According to Oregon native Phillip Elden, the picturesque scenery of the Northwest is appealing to both long-time residents and short-term visitors alike. As an active environmentalist, Phillip Elden believes that nature is something that should be cherished and respected. Below, Phillip Elden recalls the precious memories of his experience climbing Mount Hood.
Community Blog: Welcome, and thank you for sharing your stories with us today, Phillip Elden.
Phillip Elden: I’m glad to do so. Mt. Hood is a special location.
Community Blog: How popular is Mt. Hood for mountaineers?
Phillip Elden: Mt. Hood, which scales more than 11,000 feet, is an active tourist spot all year round. Approximately 10,000 climbers ascend to its peak annually.
Community Blog: Isn’t Mt. Hood a volcano like Mt. St. Helens?
Phillip Elden: No, not exactly. Mt. Hood is actually a dormant volcano with 11 glaciers.
Community Blog: When was your first Mt. Hood climb?
Phillip Elden: My first climb up Mt. Hood occurred about 12 years with my wife, Cindi.
Community Blog: Were you traveling with a group?
Phillip Elden: Yes, we were members of the Timberline Summit Program.
Community Blog: What exactly is the Timberline Summit Program?
Phillip Elden: The Program is a terrific resource for newcomers that are embarking on their first climbing expeditions.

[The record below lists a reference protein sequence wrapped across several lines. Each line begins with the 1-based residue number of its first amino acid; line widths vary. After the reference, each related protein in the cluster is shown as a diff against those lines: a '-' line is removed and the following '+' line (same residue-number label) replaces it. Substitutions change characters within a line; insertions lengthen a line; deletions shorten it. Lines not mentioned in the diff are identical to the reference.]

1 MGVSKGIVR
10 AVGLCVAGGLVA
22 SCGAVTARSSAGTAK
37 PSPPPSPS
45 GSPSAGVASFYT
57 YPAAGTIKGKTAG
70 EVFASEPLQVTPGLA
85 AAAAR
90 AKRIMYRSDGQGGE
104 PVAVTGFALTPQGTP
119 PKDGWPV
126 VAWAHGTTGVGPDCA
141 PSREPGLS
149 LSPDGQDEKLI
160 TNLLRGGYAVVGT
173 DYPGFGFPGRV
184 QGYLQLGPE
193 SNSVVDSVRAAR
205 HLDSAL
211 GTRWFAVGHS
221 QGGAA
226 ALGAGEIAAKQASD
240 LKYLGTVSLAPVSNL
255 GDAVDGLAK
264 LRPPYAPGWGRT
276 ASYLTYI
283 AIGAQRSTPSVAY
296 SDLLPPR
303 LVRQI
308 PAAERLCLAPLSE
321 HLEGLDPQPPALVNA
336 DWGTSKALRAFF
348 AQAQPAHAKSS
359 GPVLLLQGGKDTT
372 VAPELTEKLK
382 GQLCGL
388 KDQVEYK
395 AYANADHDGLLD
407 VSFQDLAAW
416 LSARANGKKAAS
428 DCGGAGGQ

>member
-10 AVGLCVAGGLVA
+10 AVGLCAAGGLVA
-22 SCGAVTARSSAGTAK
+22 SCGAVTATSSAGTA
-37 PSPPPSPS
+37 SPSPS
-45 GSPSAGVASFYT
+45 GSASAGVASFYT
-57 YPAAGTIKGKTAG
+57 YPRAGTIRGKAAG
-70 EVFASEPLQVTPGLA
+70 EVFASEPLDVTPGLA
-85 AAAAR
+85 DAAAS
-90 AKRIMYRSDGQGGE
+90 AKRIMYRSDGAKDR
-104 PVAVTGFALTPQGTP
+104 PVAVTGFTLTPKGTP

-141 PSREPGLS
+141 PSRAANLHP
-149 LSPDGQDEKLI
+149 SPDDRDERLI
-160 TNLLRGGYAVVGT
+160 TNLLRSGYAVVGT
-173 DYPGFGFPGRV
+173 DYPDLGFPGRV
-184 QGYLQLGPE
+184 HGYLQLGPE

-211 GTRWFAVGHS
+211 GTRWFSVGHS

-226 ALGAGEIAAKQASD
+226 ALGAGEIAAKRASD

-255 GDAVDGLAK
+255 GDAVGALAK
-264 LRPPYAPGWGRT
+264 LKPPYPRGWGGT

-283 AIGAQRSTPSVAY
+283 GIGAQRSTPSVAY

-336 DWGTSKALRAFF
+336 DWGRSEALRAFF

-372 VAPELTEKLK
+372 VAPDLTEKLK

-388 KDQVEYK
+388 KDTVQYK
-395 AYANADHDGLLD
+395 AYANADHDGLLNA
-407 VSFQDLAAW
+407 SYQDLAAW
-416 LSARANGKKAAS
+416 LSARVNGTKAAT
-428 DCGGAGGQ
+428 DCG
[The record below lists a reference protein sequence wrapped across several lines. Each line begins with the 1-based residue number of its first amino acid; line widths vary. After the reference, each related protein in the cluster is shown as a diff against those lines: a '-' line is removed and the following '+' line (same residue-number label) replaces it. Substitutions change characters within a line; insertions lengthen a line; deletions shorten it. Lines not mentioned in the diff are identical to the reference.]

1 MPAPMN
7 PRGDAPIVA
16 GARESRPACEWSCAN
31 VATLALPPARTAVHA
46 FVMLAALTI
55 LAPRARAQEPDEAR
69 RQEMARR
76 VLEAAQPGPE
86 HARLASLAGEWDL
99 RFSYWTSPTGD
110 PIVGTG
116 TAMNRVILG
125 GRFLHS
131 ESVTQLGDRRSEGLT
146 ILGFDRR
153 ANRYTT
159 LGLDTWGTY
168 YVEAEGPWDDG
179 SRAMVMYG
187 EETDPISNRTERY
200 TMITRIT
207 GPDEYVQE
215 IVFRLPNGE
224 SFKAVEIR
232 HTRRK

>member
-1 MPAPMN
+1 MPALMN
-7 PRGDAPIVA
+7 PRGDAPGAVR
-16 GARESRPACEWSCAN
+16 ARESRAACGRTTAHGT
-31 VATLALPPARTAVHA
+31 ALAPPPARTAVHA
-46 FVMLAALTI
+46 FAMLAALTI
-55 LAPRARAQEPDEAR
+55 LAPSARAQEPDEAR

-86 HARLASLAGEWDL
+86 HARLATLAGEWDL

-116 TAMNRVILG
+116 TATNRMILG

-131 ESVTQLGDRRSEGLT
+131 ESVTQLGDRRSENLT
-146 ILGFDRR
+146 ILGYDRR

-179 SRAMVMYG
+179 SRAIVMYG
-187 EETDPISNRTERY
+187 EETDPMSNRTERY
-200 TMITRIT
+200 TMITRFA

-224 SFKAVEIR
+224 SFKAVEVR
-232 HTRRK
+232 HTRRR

Community Blog: How long does the climb take?
Phillip Elden: An experienced climber can make it in only one day, as long as you have the right materials. You’ll need to use ice axes, as well as cramp-ons.
Community Blog: When did you climb Mt. Hood?
Phillip Elden: It was during the first week of June. Our journey began at midnight in the Timberline Lodge.
Community Blog: Why the middle of the night start time?
Phillip Elden: If the climb doesn’t begin by 3 a.m., the snow turns into a slushy mess that makes a trek hazardous.
Community Blog: What happens next?
Phillip Elden: The group is then transported on a snowcat and driven to the home base. Our particular guide led the group up the Mt. Hood’s south side.
Community Blog: How long did your journey take?
Phillip Elden: Our group traversed up the mountain all the way through the night and eventually witnessed a beautiful golden sun rising in the East. Along the Old Chute path, we summited the mountain around 7 a.m.
Community Blog: What was this experience like?
Phillip Elden: Truly life-changing. From the highest peak, you can see Mt. Saint Helens, Mt. Adams and several of the region’s most famous mountains.
Community Blog: Is the trip back down the mountain less challenging?
Phillip Elden: Well, you must proceed with caution, but it is generally easier. In fact, once the difficult portions were completed, we took garbage bags and turned them into sleds.
Community Blog: It must have felt like a once-in-a-lifetime moment.
Phillip Elden: The first time was truly special. Since that day, I have been to the top of Mt. Hood an additional three times. For each adventure, I select a different approach. That way, the outing is always fun and exciting.
Phillip Elden is a long-time member of the Mazamas, a collective of mountaineers who enjoy the outdoors while raising awareness about environmental issues affecting the Northwest.